National Academies Press: OpenBook

Clean Ships, Clean Ports, Clean Oceans: Controlling Garbage and Plastic Wastes at Sea (1995)

Chapter: 10 Federal Action to Improve Implementation of Annex V

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Suggested Citation:"10 Federal Action to Improve Implementation of Annex V." National Research Council. 1995. Clean Ships, Clean Ports, Clean Oceans: Controlling Garbage and Plastic Wastes at Sea. Washington, DC: The National Academies Press. doi: 10.17226/4769.
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Page 240

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FEDERAL ACTION TO IMPROVE IMPLEMENTATION OF ANNEX V 240 10 Federal Action to Improve Implementation of Annex V As the preceding chapters demonstrate, there are many opportunities for action to improve U.S. implementation of MARPOL Annex V. Although many specific actions need to be taken by mariners, ports, and private companies, there is also a critical need for sustained, directed, national leadership to establish nationwide information networks, standards, rules, and regulations. This chapter synthesizes the many components of the committee's analysis to draw overall conclusions and provide recommendations for federal action to improve implementation of Annex V across all fleets. Such action is needed because the U.S. government ratified Annex V without developing a detailed implementation plan. The presentation is organized into six sections, based on themes drawn from Chapter 2, which identified scientific needs, and Chapter 9, which built on Chapters 3-8 to establish objectives and recommend specific tactics for each maritime sector. Chapter 2 demonstrated the need for improved scientific monitoring of the marine environment. Chapter 9 identified a number of topics requiring attention in many if not all maritime sectors: the vessel/shore interface; on-board technology; Annex V enforcement, education and training; and national leadership of Annex V implementation. These six themes provide the framework for the committee's proposed Annex V implementation program. For each thematic area, the committee identified objectives (which are embedded in the conclusions) and the federal agencies that should lead the effort or provide support. The rationale for the selection of the designated agencies is provided. The committee also identified areas where the states, local governments, and private organizations should provide assistance.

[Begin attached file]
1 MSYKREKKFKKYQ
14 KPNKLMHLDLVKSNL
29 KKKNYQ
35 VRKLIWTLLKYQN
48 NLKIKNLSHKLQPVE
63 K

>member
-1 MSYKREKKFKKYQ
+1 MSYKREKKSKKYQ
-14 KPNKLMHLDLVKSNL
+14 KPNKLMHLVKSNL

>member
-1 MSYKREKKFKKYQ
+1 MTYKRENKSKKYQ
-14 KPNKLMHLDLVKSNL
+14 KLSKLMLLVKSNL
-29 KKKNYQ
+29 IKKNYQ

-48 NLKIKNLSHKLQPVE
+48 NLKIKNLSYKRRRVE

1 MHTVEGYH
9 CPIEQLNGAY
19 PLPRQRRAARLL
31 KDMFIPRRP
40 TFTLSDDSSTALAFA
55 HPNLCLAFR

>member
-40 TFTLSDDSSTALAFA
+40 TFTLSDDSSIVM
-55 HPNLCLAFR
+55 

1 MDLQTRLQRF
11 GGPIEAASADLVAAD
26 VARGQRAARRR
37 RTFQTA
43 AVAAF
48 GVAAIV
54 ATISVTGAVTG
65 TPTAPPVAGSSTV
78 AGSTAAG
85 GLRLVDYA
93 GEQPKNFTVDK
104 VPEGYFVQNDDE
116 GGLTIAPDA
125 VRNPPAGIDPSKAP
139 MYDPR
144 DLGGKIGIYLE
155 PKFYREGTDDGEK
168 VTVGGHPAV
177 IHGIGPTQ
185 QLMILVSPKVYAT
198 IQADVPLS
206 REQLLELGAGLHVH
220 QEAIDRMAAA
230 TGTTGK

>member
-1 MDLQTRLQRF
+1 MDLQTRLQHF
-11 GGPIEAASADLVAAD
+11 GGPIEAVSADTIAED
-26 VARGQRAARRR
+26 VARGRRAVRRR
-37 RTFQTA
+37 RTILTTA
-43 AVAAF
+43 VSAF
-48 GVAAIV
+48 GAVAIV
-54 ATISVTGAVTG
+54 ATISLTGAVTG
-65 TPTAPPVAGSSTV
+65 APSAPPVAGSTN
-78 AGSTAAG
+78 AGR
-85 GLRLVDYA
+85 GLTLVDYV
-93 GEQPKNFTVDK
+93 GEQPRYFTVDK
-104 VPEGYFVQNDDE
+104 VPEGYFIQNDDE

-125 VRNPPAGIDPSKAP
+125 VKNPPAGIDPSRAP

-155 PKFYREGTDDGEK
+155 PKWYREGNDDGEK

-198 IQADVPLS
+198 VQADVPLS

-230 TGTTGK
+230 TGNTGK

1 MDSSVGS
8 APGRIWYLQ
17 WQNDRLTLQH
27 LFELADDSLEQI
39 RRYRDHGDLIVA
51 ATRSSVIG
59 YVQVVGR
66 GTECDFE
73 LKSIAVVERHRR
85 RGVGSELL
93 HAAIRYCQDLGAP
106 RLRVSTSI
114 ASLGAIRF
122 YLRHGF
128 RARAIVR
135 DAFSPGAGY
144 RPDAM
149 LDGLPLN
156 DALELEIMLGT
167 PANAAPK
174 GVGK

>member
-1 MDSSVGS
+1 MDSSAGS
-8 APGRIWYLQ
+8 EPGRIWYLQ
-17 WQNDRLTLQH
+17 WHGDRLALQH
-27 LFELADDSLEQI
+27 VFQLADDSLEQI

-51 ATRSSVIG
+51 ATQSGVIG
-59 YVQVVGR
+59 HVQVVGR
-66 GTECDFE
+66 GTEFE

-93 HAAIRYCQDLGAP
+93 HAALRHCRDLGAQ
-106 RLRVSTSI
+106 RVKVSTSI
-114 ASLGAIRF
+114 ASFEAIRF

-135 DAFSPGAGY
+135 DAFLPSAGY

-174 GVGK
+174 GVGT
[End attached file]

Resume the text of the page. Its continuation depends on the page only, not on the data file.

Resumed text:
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Marine debris is a serious environmental problem. To do its part, the United States has agreed to abide by the international treaty for garbage control at sea, known as MARPOL 73/78 Annex V.

Clean Ships, Clean Ports, Clean Oceans explores the challenge of translating Annex V into workable laws and regulations for all kinds of ships and boats, from cruise ships to fishing crafts and recreational boats. The volume examines how existing resources can be leveraged into a comprehensive strategy for compliance, including integrated waste management systems and effective enforcement.

Clean Ships, Clean Ports, Clean Oceans describes both progress toward and obstacles to Annex V compliance. The book covers:

  • How shipborne garbage orignates and what happens to garbage discharged into the seas.
  • Effects of discharge on human health, wildlife safety, and aesthetics.
  • Differences in perspective among military, industrial, and recreational seafarers and shoreside facilities.

Clean Ships, Clean Ports, Clean Oceans will be important to marine policymakers, port administrators, ship operations officers, maritime engineers, and marine ecologists.

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